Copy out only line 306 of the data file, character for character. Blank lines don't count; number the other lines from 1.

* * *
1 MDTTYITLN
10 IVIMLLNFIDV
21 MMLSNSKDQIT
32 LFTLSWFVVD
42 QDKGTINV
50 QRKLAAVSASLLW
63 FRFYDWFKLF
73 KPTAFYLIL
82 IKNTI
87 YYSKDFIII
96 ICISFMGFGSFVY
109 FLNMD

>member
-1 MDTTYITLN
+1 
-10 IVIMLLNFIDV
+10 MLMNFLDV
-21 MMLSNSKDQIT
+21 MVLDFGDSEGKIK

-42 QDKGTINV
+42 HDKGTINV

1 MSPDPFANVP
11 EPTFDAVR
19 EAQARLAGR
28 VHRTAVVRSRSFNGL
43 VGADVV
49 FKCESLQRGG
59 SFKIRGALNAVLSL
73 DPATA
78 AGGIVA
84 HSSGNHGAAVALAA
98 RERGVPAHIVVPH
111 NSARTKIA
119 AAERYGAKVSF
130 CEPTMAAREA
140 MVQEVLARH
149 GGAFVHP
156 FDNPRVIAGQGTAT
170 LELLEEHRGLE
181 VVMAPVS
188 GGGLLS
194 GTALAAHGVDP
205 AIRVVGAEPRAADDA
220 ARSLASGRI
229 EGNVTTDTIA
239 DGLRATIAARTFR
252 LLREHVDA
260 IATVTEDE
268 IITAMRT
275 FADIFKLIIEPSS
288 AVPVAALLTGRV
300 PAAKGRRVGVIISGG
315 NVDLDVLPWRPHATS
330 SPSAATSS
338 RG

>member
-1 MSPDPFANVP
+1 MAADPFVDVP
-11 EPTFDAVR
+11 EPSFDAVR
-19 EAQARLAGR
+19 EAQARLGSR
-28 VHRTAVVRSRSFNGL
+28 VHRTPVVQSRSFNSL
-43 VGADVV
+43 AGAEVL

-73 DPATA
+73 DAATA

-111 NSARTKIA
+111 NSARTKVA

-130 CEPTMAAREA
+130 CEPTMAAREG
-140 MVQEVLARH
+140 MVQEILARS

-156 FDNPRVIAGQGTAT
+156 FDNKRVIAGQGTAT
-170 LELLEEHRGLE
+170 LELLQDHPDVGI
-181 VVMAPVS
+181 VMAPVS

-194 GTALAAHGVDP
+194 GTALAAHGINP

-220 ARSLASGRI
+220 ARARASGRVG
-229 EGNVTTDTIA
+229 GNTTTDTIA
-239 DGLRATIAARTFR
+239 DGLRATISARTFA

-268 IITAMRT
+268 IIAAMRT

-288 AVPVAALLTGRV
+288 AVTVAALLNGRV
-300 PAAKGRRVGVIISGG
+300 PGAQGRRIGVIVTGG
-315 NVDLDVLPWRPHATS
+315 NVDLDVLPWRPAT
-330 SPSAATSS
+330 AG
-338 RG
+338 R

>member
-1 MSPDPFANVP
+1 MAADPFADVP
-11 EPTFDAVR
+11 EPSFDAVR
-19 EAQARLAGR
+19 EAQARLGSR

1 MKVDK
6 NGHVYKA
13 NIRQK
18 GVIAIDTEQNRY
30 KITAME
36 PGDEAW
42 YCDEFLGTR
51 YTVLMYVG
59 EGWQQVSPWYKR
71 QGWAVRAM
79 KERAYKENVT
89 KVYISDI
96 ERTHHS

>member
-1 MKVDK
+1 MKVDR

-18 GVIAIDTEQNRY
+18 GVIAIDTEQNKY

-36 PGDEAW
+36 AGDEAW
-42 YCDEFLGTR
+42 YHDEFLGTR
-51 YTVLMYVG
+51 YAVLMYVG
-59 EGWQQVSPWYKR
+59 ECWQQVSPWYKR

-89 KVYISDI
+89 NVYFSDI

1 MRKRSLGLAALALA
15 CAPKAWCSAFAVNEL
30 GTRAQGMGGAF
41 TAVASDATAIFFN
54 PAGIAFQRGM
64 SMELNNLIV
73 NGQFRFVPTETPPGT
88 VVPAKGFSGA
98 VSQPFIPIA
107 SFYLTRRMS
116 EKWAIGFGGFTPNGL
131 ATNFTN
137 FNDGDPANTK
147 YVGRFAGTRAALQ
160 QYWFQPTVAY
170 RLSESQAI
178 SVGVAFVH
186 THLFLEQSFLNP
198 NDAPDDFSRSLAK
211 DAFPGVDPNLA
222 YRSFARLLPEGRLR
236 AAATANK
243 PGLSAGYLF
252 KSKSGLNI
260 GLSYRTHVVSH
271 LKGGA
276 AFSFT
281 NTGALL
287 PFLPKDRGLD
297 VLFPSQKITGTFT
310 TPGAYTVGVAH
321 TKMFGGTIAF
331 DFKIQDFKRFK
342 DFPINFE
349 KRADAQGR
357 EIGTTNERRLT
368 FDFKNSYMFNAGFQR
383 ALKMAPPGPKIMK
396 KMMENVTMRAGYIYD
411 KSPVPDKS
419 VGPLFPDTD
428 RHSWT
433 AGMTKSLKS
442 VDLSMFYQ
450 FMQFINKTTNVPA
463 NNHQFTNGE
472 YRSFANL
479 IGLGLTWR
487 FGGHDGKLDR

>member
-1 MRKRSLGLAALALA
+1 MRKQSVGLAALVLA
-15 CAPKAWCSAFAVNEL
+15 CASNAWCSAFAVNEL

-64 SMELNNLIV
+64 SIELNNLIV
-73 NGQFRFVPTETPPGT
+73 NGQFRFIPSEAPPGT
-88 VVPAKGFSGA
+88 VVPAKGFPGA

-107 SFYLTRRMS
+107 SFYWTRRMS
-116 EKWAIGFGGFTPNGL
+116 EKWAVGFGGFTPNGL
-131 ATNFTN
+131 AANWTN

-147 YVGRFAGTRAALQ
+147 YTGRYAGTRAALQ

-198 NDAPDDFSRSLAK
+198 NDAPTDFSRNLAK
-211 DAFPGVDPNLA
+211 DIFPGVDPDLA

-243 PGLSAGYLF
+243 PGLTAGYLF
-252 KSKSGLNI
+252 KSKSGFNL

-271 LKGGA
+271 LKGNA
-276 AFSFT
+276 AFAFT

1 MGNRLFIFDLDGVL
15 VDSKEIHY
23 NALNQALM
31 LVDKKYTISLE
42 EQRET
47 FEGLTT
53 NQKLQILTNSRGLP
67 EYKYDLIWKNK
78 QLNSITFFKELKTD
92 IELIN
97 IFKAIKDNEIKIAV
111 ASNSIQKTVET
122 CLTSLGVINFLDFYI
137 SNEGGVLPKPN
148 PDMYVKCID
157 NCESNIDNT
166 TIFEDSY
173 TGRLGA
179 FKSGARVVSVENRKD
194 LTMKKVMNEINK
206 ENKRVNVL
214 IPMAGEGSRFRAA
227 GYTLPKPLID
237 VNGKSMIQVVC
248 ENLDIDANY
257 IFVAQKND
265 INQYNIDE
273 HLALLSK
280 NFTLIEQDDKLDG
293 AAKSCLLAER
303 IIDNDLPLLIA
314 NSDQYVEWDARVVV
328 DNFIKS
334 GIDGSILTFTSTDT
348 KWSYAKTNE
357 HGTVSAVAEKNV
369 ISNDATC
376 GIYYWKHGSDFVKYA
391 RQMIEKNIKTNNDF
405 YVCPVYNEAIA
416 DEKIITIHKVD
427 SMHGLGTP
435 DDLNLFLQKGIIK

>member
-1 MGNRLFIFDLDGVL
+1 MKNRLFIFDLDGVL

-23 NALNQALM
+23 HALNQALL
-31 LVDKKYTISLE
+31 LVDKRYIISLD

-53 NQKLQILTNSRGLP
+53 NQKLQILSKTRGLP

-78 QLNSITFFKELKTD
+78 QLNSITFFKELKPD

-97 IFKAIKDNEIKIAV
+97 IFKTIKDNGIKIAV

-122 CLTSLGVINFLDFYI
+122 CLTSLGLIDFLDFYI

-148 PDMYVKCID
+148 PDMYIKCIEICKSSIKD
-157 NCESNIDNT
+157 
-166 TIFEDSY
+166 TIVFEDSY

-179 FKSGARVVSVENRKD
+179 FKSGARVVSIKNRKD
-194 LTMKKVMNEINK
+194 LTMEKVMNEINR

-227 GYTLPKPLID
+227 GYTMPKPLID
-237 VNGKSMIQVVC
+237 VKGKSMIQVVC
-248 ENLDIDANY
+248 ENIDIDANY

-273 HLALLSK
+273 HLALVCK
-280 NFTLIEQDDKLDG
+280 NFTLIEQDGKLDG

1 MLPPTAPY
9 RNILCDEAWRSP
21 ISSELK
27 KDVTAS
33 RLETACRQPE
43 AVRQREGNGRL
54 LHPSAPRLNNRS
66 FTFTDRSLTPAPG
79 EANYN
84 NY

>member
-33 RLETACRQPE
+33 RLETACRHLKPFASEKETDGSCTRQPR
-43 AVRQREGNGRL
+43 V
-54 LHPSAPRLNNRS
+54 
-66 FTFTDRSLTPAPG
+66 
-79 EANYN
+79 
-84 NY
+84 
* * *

+33 RLETACRHLKPFASEKETDGSCTRQPR